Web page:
Allowing for an element of hyperbole if Paisley’s view is widely shared in the Conservative Party then the BBC should count itself lucky that Channel 4 and its potential privatisation has provided something of a heat shield.
Some of the findings in last week’s Ofcom report on the BBC were still problematical for the Corporation – particularly the survey finding that 39% of viewers believe the BBC is biased compared with 15% for ITV, Channel 4 and Channel 5.
Part of the explanation could lie in the huge amount of content the BBC produces across television, radio and online.
But the huge gap in, if not bias, at least the perception of bias, is still striking.
The trouble is some people think the BBC is too close to the Government — while many others criticise the Corporation for being too left-leaning.
Interestingly, Ofcom reveals the extent to which different people can reach “diametrically opposing conclusions” about the exact same story, apparently influenced by tone of voice or language chosen by presenters.
Where Ofcom is definitely on the money is in its criticism about the lack of openness in how the BBC deals with complaints and a slowness to respond in the first place.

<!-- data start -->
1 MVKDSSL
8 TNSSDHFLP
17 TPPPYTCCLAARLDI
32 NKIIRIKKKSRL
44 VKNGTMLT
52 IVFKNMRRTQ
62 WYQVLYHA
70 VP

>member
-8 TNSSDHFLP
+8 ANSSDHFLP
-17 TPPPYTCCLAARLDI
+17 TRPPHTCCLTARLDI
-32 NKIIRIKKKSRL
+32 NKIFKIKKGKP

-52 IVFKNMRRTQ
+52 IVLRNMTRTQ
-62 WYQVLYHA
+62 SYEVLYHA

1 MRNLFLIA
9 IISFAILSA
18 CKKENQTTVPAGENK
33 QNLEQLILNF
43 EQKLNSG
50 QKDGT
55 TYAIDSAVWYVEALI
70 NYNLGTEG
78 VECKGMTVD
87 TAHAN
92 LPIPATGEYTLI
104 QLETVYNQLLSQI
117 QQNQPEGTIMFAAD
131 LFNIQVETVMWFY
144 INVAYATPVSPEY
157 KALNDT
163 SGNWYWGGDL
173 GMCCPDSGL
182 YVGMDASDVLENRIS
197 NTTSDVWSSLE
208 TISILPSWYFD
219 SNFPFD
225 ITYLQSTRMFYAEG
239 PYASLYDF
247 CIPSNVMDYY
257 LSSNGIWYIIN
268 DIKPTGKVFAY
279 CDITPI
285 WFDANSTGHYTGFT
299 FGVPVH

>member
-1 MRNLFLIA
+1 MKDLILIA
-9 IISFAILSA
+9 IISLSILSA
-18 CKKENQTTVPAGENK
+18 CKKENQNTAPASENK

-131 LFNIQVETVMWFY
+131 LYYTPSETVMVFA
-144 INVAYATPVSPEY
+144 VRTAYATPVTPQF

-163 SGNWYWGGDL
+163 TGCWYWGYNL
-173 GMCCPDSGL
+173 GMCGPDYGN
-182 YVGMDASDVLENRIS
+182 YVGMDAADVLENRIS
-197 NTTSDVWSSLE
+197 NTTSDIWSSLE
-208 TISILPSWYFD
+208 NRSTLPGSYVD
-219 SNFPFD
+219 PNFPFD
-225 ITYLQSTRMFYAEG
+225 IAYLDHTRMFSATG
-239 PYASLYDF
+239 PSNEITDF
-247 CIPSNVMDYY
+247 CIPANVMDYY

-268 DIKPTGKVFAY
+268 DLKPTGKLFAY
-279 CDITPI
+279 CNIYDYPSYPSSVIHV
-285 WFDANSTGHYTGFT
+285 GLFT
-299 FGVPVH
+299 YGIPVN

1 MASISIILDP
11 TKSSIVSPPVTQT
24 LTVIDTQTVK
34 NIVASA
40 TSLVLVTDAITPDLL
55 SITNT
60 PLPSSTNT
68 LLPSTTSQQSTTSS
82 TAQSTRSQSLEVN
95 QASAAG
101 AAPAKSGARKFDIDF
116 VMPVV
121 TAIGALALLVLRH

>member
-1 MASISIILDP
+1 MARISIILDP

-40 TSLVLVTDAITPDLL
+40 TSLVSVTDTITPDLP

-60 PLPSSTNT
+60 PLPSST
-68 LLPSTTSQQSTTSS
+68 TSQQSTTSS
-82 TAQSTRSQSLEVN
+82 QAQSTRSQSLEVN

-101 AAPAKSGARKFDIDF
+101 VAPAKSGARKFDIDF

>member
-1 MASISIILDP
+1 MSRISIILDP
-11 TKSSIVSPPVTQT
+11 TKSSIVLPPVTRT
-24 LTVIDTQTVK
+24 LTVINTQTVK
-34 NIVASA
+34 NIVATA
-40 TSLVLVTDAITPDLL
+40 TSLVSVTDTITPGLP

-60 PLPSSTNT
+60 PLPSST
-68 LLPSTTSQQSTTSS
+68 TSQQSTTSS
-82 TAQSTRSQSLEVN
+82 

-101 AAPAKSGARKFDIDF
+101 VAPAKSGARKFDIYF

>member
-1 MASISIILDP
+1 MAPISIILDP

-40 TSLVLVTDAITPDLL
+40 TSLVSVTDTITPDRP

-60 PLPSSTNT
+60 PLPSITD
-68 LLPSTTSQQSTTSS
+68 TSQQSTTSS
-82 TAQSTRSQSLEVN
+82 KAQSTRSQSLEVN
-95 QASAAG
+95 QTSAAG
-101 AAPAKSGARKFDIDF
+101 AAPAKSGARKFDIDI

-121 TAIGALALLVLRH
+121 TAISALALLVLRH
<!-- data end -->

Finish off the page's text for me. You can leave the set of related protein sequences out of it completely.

The media regulator will now require the BBC, which upheld only 22 out of 112 complaints about impartiality in the past five years, to publish its reasons for not upholding such complaints in future.
Watch for the present government regime, if it survives long enough, transferring all BBC complaints to Ofcom in future, rather than just the appeals against BBC in-house adjudications.
Or as Armando Iannucci, creator of The Thick of It, asked when surveying wider TV industry issues, including Channel 4 privatisation: “Why, time and time again, does the Government want to make our TV worse?”
Raymond Snoddy is a media consultant, national newspaper columnist and former presenter of NewsWatch on BBC News. He writes for The Media Leader on Wednesdays.